A SECOND OPTION for such a tool (and this could be realized even within the same tool, "by option") would be to look after a special character or any other "divider character combination" or such, i.e. it would not even to check for displaced "real paragraphs", but only for displaced "paragraph groups" / "text entities" or such, meaning, when text enclosed in these "divider codes" is there in text 1, but missing in text 2. Such "divider codes" could be TWO blank lines, or a really special character that does not occur BUT for separating your "programming entities" within your big file (e.g. the Japanese Yen character, or anything you want), and it would be easy to put such a very special character into your programming text whenever needed, since any programming language has got a special character for "comment line", and you would only put such lines between your sub-routines, in the form

CommentLineCharacter and then SeparateEntityBeginCode


Also, such a tool, with such functionality, would be a relief for anybody doing his work within an outliner, since outliners "invite" to re-arrange all your stuff again and again, in order to have, in the end and ideally, all your stuff within "meaning ful context", in the same way some people don't so much multiply separate paper files, but put them, whenever possible, into lever files, in order to group them. (It goes without saying here that this is a good thing for "reference material", but not really advisable for separate customer files or such.)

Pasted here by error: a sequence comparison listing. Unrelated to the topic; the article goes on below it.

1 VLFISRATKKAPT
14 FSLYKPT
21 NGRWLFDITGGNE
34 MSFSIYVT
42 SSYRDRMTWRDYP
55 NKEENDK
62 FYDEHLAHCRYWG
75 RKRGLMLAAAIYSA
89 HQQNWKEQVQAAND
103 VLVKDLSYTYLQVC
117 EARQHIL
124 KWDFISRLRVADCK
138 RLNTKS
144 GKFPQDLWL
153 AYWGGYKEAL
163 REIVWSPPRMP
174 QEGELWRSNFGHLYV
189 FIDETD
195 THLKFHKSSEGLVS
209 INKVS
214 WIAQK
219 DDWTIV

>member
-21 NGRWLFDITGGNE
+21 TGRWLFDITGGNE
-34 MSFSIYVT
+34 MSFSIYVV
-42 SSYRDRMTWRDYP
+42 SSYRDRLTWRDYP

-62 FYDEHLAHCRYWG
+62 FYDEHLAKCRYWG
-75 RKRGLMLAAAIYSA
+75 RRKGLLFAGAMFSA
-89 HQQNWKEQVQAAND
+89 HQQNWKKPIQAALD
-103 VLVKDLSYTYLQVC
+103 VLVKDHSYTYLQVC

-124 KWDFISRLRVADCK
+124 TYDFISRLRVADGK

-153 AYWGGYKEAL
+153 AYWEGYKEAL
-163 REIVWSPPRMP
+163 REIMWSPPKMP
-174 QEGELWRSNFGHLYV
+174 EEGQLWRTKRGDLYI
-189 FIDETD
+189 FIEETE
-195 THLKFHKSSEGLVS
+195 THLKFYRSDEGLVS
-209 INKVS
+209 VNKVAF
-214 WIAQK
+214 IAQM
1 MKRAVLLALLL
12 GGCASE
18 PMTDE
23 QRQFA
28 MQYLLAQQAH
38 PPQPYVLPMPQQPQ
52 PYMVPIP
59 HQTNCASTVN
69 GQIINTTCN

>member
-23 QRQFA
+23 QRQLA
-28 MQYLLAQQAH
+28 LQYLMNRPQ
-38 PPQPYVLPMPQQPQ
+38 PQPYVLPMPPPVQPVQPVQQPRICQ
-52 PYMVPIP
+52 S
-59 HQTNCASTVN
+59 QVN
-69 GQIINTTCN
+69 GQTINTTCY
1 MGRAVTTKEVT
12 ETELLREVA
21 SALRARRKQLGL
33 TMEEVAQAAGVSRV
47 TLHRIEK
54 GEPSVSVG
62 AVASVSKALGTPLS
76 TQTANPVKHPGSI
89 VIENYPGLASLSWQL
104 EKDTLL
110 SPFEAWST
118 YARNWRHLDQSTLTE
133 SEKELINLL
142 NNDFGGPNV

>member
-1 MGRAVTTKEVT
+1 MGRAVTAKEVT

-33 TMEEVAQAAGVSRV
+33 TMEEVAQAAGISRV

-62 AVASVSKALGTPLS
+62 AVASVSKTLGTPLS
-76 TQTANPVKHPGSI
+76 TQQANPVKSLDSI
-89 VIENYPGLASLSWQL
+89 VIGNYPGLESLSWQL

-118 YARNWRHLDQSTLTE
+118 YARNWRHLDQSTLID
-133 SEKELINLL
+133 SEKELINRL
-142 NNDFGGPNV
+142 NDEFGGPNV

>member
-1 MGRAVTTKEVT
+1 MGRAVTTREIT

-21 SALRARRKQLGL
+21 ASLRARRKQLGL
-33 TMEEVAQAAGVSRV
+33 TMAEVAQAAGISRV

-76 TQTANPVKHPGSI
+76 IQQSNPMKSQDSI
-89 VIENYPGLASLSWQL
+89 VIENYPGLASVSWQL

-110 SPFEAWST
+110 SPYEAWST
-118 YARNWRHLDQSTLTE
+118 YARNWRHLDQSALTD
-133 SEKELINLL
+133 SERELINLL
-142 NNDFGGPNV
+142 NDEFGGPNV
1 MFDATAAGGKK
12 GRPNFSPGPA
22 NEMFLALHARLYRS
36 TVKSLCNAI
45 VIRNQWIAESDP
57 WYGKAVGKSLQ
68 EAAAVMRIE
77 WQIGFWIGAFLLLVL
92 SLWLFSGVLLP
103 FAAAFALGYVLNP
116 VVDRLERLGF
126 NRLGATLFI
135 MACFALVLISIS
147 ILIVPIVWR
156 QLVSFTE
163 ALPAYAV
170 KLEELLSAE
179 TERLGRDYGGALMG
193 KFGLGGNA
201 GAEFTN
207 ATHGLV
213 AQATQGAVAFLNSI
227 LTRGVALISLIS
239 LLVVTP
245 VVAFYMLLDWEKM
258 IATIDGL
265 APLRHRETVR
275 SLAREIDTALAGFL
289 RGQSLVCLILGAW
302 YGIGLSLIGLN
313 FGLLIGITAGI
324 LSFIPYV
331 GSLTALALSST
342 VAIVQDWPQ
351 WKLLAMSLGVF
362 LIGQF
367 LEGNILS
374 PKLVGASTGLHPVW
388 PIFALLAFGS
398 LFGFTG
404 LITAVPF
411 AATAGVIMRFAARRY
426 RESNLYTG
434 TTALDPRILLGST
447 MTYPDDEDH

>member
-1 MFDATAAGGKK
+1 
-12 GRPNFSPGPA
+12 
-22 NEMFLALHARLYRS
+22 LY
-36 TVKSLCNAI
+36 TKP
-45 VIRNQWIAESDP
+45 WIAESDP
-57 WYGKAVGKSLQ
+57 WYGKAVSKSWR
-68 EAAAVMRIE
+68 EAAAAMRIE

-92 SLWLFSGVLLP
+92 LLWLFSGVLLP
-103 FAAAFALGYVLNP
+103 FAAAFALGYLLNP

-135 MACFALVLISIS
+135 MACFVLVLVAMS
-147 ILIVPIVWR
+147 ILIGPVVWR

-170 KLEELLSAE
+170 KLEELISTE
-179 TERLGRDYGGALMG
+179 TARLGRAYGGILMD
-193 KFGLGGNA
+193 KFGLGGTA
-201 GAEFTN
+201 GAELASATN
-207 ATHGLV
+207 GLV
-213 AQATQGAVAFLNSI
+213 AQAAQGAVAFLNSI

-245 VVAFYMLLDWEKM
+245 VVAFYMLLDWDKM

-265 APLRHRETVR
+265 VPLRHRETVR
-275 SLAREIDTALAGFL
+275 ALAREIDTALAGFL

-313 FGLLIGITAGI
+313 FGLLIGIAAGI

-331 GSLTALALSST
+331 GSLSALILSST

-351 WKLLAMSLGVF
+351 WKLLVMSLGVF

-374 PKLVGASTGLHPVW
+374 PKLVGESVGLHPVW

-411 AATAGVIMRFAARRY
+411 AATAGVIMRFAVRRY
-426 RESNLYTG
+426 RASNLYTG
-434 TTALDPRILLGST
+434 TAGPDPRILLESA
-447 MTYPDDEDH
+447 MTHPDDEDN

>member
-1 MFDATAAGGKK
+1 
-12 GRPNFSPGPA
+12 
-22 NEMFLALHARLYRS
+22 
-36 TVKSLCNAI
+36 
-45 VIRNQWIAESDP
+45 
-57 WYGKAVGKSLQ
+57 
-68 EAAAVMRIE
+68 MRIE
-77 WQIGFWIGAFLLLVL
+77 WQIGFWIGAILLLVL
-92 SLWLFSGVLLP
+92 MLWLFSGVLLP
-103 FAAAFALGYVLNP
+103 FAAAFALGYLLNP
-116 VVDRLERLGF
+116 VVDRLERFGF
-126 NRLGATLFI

Now, most of these outliners have got an EXPORT function, to plain text at least, and for a text compare tool, this is the format in which such "outliner files" could be read and be compared, and it immediately becomes evident what the above-mentioned functionality would be able to to here:

Any outliner item that you just would have displaced, would be checked by such a tool, and then discarded as identical, which in fact it is, and this tool would only show then items in which you would have done ADDITIONS or CHANGES, or NEW items, or (in the other pane, respectively,) DELETED items, but it would NOT show all these, perhaps numerous, items that are unchanged, but just displaced to another position within your tree.


So, here as with programming bits above, the question is, which TEXT compare tools are able to to such a more sophisticated comparison, without all those "false hits" showing up in less elaborate tools,

AND, there also should perhaps be some DATABASE compare tools that are able to do such a comparison, by database "RECORD CONTENT" comparison. Here, the very first problem is that most databse compare tools do NOT EVEN compare content, but only structure, and those that are (possibly) able to compare content, are "just for MySQL", so the question is, are they able to compare "records" in just text format, and with the "record begin code" of your choice (of course, it would be possible to use the special character the db compare tools then "needs", or to replace the "commentlinecharacter plus recordbegincharer" to the special "recordbegincharacter" the db compare tool then needs in order to properly function.